A recent decision out of Alberta suggests that the answer to this question will depend on the specific facts and circumstances in question. The decision also provides a helpful overview of how such recordings have been treated in the past, which may be instructive to how they may be treated in other decisions.
The parties in question, a former couple who were in the process of getting divorced, were in family court for (among other things) a review of a parenting application in which the mother sought sole custody and primary residential care of their daughter, as well as child support. In support of her request, she sought to introduce a recording she had made on her iPhone.
The mother claimed that the recording included the father telling her that if she “ever [tried] to take [the daughter] from [him], [he’d] have [her] killed”, and the father also threatening to “rip [her] head off”. Both the mother and the father agreed that the recording had been made without the knowledge or consent of the father.
A court had previously granted an Emergency Protection Order prohibiting the father from being within 100 metres of the home or workplace of the mother and preventing him from communicating or having any other direct or indirect contact with the mother or the former couple’s daughter. The father was eventually granted supervised access to the daughter twice per week.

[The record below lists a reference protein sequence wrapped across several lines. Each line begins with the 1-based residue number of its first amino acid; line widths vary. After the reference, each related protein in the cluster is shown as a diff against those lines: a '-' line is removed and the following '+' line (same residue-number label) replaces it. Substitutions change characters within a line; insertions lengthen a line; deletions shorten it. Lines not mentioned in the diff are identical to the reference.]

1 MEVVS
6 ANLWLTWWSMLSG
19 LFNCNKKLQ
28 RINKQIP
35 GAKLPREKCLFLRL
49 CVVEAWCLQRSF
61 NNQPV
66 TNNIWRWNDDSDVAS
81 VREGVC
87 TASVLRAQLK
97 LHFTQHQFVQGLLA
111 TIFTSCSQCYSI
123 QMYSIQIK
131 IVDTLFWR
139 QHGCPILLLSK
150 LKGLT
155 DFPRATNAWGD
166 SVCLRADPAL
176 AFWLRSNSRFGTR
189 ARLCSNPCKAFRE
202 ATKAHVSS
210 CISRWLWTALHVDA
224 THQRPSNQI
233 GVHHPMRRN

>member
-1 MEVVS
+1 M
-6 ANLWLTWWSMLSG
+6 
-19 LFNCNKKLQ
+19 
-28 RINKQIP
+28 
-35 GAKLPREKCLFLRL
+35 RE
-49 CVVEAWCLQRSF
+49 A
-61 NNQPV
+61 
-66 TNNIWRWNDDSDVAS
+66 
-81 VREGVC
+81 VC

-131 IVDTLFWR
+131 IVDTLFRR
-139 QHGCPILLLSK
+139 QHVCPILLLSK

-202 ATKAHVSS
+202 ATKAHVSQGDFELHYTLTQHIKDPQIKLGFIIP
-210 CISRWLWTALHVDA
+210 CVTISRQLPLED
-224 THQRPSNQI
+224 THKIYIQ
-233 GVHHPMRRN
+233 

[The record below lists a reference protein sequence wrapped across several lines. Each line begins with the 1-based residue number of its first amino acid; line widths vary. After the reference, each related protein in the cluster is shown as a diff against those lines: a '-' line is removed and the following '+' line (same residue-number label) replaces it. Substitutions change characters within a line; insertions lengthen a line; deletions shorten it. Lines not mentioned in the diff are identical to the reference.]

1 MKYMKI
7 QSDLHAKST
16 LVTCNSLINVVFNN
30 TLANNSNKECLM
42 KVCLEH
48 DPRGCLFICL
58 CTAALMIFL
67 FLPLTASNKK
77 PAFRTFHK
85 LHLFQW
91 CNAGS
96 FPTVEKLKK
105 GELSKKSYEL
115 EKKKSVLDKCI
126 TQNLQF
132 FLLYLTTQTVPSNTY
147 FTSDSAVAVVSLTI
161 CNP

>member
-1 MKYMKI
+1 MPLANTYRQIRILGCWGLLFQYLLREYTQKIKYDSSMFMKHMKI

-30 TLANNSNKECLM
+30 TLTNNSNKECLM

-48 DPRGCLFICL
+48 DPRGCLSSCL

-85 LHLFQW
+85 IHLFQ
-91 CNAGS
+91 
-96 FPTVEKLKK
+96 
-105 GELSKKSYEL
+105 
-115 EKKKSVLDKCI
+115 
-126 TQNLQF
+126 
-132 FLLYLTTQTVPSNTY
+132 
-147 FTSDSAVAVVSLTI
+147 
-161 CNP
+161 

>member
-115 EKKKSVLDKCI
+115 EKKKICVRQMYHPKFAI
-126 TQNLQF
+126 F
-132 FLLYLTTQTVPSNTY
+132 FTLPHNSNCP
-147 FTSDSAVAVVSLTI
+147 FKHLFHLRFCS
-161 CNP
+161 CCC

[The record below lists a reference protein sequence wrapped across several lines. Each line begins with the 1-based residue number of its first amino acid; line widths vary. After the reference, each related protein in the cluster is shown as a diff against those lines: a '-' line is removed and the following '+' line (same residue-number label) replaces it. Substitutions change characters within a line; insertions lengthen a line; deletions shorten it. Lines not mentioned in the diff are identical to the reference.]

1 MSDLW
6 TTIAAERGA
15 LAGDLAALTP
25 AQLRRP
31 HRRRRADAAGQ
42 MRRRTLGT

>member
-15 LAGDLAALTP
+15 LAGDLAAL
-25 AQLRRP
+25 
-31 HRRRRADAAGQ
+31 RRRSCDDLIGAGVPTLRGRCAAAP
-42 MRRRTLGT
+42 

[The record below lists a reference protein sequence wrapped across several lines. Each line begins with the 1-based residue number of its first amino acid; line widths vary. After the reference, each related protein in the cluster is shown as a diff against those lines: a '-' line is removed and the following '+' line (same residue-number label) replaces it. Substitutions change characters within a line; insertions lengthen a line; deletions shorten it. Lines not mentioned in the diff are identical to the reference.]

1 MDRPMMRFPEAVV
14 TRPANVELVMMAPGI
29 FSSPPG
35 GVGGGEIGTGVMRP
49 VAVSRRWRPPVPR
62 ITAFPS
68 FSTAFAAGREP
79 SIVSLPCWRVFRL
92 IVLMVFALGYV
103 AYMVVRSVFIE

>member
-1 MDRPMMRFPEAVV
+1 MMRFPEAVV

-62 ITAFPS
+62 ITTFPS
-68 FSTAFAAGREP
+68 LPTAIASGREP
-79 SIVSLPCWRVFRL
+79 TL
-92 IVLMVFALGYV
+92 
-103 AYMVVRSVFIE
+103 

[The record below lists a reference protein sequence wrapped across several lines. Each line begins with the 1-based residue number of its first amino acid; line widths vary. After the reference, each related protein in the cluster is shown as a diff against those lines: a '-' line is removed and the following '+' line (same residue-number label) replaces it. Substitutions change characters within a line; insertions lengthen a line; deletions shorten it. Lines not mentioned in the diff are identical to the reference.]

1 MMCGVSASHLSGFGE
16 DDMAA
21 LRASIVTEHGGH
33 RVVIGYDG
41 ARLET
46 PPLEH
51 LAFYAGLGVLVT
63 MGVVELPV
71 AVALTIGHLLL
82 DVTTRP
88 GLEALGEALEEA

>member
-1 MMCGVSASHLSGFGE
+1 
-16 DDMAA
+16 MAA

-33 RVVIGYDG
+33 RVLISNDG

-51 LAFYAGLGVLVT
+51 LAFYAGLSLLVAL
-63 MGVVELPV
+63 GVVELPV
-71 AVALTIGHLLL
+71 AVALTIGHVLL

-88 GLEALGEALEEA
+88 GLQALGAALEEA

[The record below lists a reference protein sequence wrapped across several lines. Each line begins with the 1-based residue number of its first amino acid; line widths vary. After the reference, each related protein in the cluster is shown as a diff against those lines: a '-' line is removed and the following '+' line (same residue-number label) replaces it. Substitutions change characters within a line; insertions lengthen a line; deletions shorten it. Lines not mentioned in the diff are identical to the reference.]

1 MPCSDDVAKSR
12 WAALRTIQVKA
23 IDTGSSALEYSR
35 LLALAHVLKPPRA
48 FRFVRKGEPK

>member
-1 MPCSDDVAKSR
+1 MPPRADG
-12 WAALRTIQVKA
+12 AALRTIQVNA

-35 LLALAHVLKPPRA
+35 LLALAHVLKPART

Counsel for the mother argued that the recording should be admitted because it was highly relevant to her parenting application, and necessary to determine the best interests of the child. Counsel for the father argued that the recording was not relevant, and that, in any event, it had been illegally obtained.
The Law on Secretly Recording Your Ex
The court reviewed previous decisions in which secret recordings had been at issue.
In one decision, a judge reviewed an application where an ex had hacked into the email account of the other ex and attempted to use what they found as evidence in a fight over child support. The judge found that the email evidence was not relevant and did not admit it, and said that:
…I agree with…the condemnation of surreptitious recordings of family conversations in the family home and the breach of privacy inherent in that…
The judge further noted that, even if the emails had been relevant, he would have had to exclude them because of the way in which they had been obtained, since “[t]he Courts should not countenance unlawful or unseemly practices, and it seems to me that turning a blind eye to such practices may put the appearance of fairness into question…”.
In an Ontario decision, a father whose ex had accused him of sexually assaulting their daughter sought to introduce a video recording of the daughter happily playing and being relaxed in his presence (taken some time following the alleged assault) as evidence that he should be granted access to the child. In determining whether or not the video should be admitted in the ongoing custody dispute, the court noted that caselaw (i.e past court decisions) generally “recognized the general repugnance which the law holds towards these kinds of recordings”, but that a court must consider the general value that such a recording might provide, and weigh that value against the general policy considerations against such recordings, and in the best interests of the child. In that case, the video had not been taken surreptitiously, and there was, therefore, no legal basis for excluding it. The court did note that if the video had been taken secretly, the court would have declined to admit them into evidence.